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Sign Design Tips: How to Create a Standout Display

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When someone submits an order for signage without giving any design specifications, addressing their request can be a challenge. Unless your team members have graphic design skills and understand the principles of effective sign design, you risk delivering a mediocre product. And when that happens, you miss the opportunity to turn the initial sale into repeat business. Fortunately, we’ve put together some practical sign design tips you can use to create eye-catching displays your clients will be proud to install. 

But first, let’s talk about why design is so vital for signage…

Why It’s Crucial to Get Sign Design Right 

Ultimately, design is the most important aspect of signage. It’s what determines whether a display will capture the attention of passersby and fulfill its purpose. Even when you use the best materials, perform a rigorous quality check, and deliver the order on time, your efforts will be for nothing if the design isn’t solid. 

Coming up with a great design isn’t just about making a sign attractive; it’s about getting the desired message across in a clear, easy-to-understand way.   

Deciding on the look and feel of a sign is the first step in the fabrication process. And if your team doesn’t handle it correctly, there will be consequences for you and your client.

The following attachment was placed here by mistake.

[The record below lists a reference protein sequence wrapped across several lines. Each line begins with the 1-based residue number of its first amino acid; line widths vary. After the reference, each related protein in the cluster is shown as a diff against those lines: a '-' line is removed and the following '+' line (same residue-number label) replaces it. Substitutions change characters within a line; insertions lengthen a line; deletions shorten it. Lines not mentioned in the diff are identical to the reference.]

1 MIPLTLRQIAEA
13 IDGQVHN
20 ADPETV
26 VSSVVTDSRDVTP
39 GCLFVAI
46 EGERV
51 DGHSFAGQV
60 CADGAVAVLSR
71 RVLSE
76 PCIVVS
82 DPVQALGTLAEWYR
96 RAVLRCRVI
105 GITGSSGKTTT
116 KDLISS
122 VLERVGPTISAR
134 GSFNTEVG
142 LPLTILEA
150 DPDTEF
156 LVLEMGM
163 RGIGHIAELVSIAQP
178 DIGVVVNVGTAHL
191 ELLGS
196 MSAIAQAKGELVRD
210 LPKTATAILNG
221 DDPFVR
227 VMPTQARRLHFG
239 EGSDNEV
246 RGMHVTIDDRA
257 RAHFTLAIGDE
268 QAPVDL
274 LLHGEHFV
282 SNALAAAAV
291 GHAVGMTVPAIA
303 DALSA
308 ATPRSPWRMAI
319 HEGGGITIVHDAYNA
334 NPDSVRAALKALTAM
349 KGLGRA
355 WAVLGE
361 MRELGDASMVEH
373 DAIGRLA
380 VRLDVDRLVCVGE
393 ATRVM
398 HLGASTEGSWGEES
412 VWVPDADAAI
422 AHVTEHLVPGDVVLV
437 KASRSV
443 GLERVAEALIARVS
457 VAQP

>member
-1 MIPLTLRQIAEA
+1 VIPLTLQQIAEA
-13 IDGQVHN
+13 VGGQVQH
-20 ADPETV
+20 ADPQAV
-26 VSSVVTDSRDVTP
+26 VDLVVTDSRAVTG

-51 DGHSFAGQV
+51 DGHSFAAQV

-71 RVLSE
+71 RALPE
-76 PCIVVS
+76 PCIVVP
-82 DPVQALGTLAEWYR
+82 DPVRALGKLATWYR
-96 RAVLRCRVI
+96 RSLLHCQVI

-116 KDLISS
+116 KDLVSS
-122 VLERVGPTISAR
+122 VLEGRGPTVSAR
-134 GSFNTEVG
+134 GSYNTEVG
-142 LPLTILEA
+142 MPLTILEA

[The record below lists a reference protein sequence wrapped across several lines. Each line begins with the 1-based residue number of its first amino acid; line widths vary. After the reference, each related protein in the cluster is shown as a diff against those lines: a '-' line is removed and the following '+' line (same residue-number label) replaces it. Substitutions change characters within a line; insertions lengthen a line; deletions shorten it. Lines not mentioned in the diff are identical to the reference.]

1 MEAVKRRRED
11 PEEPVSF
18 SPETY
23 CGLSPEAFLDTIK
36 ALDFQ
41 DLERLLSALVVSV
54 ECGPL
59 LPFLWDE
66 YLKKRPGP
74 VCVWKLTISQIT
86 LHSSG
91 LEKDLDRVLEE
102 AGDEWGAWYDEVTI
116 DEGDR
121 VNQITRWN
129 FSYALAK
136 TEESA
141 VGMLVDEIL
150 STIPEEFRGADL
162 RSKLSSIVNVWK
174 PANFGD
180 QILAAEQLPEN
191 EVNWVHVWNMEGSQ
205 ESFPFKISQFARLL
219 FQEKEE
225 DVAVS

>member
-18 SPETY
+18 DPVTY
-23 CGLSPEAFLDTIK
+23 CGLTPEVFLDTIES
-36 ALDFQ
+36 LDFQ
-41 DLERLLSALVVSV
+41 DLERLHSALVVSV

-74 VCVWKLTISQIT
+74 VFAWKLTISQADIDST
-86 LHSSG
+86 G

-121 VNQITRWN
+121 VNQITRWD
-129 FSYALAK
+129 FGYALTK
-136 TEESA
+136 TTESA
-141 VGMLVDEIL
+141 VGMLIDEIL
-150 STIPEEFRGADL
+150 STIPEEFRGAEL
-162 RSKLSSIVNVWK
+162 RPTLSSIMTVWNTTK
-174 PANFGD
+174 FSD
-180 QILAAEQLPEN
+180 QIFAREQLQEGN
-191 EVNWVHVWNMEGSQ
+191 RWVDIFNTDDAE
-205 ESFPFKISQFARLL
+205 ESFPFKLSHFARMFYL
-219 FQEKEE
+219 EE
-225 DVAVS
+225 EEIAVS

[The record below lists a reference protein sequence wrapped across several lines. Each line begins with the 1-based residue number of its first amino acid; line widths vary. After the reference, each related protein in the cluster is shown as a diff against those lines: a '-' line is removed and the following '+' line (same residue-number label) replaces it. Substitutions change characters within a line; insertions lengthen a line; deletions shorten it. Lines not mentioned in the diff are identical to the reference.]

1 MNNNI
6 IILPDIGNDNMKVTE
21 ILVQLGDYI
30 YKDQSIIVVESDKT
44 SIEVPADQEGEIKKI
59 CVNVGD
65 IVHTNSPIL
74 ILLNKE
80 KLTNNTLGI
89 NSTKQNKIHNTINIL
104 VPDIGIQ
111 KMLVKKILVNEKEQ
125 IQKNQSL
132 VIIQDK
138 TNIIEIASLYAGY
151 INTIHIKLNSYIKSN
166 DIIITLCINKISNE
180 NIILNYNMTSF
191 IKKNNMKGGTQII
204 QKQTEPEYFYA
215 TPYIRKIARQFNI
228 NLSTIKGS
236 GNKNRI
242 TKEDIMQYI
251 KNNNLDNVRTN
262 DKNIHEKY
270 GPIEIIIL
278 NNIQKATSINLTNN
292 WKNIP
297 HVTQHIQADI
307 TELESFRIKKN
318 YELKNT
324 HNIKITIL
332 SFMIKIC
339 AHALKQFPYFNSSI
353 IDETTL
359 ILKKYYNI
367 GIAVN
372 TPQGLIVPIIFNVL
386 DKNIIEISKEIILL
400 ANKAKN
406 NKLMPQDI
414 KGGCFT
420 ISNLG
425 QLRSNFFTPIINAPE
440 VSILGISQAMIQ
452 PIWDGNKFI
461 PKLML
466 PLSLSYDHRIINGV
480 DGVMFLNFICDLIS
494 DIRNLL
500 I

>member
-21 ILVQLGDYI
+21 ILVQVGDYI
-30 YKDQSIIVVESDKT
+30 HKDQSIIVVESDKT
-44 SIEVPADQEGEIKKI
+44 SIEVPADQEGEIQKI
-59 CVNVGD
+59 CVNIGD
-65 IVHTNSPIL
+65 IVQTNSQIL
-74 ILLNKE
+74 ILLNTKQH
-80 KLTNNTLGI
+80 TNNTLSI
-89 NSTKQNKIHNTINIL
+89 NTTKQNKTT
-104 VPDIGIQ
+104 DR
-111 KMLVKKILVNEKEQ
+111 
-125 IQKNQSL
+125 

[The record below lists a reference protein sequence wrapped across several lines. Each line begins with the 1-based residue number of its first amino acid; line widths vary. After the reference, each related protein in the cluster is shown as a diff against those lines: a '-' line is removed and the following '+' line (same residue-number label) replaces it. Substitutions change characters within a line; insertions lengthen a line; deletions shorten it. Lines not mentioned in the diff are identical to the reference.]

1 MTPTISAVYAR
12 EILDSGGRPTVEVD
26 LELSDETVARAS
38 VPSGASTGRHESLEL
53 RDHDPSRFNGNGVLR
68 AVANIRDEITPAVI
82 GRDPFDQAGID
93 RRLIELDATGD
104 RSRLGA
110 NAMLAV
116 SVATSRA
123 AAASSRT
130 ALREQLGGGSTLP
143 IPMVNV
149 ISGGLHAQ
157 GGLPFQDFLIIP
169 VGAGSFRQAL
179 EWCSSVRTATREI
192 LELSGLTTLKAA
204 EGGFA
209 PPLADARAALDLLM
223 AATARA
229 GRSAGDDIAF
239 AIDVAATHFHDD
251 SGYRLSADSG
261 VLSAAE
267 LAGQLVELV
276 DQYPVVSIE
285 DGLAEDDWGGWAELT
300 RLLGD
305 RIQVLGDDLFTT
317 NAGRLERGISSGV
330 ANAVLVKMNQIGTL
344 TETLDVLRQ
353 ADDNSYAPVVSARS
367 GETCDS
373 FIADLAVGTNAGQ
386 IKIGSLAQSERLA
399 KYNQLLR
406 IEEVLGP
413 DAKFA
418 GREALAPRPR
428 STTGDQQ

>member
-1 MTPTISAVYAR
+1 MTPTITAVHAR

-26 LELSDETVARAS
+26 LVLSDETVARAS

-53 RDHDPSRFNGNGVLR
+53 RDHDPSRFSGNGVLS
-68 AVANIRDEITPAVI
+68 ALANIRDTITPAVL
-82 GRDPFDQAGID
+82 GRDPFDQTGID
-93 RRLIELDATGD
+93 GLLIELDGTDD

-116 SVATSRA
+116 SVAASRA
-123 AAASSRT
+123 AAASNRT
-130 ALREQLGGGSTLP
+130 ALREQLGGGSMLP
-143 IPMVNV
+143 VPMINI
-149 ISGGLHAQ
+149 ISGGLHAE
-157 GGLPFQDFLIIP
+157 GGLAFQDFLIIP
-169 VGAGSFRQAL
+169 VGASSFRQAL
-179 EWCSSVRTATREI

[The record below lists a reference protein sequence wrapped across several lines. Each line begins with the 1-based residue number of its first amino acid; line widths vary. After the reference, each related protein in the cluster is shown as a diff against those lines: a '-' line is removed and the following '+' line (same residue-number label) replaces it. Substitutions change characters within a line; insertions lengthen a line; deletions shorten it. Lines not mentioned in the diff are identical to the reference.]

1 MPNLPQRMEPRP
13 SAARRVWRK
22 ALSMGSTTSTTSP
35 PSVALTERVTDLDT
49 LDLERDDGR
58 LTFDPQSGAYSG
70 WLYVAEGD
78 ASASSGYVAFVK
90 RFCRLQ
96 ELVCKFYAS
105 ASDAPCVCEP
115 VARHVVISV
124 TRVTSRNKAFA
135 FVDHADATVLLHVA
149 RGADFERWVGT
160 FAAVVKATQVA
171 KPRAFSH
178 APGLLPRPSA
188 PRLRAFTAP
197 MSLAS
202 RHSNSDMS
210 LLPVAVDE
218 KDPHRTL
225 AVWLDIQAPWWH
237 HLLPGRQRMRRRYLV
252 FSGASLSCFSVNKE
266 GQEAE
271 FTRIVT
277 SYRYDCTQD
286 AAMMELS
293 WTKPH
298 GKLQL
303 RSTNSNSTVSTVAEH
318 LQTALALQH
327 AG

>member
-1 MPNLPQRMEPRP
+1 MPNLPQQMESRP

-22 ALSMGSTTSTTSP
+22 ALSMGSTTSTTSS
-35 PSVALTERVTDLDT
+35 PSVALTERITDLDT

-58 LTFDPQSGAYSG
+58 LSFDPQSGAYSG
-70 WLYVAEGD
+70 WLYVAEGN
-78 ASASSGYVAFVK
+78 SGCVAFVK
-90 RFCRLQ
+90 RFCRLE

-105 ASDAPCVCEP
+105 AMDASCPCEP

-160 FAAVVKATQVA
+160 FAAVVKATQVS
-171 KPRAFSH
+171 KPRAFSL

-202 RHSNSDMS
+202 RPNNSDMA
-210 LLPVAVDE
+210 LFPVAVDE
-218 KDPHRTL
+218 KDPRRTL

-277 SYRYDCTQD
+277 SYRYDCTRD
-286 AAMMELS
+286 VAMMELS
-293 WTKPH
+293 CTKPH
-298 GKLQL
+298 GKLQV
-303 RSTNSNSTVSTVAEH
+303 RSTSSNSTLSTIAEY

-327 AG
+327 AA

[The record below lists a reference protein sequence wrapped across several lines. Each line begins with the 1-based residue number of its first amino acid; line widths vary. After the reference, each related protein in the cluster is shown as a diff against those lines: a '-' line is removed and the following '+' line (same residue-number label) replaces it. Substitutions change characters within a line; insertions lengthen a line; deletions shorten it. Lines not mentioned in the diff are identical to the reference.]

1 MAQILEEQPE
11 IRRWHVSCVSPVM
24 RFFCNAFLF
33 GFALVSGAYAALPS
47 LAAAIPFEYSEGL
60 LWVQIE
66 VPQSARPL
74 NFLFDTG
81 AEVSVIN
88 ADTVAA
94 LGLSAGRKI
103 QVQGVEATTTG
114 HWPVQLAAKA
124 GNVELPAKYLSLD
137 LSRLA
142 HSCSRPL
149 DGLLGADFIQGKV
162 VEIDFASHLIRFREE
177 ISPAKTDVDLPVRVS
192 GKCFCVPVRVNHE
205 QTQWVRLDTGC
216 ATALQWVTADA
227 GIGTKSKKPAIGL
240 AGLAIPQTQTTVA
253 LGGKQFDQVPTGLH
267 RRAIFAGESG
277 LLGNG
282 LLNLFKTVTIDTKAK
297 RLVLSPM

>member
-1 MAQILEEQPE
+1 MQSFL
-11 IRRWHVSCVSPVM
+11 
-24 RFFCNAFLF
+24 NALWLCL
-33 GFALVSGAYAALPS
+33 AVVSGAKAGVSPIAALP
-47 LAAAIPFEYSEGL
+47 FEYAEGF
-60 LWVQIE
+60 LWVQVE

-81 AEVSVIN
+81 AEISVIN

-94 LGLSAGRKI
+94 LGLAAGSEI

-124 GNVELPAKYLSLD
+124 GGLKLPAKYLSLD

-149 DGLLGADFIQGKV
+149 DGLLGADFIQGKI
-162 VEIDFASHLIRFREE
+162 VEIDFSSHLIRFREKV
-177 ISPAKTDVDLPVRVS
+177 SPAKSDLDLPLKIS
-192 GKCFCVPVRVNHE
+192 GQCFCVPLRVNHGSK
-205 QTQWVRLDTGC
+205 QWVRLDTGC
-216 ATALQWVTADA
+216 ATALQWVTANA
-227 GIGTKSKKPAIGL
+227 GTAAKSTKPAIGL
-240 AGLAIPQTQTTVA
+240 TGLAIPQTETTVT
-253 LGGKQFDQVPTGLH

Here are just a few examples of what can happen when you get the sign design wrong:

These are all things you want to avoid. And by implementing proven sign design tips and best practices, you can. 

What to Consider When Designing New Signs

IT room sign with Armory face, Eternal City backer, and Rowmark Burgundy text from Erie Custom Signs’ Alma Series.

Before diving into specific sign design tips, it’s worth taking a step back and looking at some key factors affecting design. There are several things to consider when designing a new sign. If your team is tasked with creating a display from scratch, having this information beforehand will yield the best results.   

So, get the following details from a client for each display they need:

First, you need to find out who the target audience is for a given sign. Is your client aiming to send a message to customers, employees, visitors, guests, patients, or students? What does this group look like in terms of age? Knowing whom the sign will be geared toward is important because it allows you to incorporate the right colors, fonts, and wording into the design.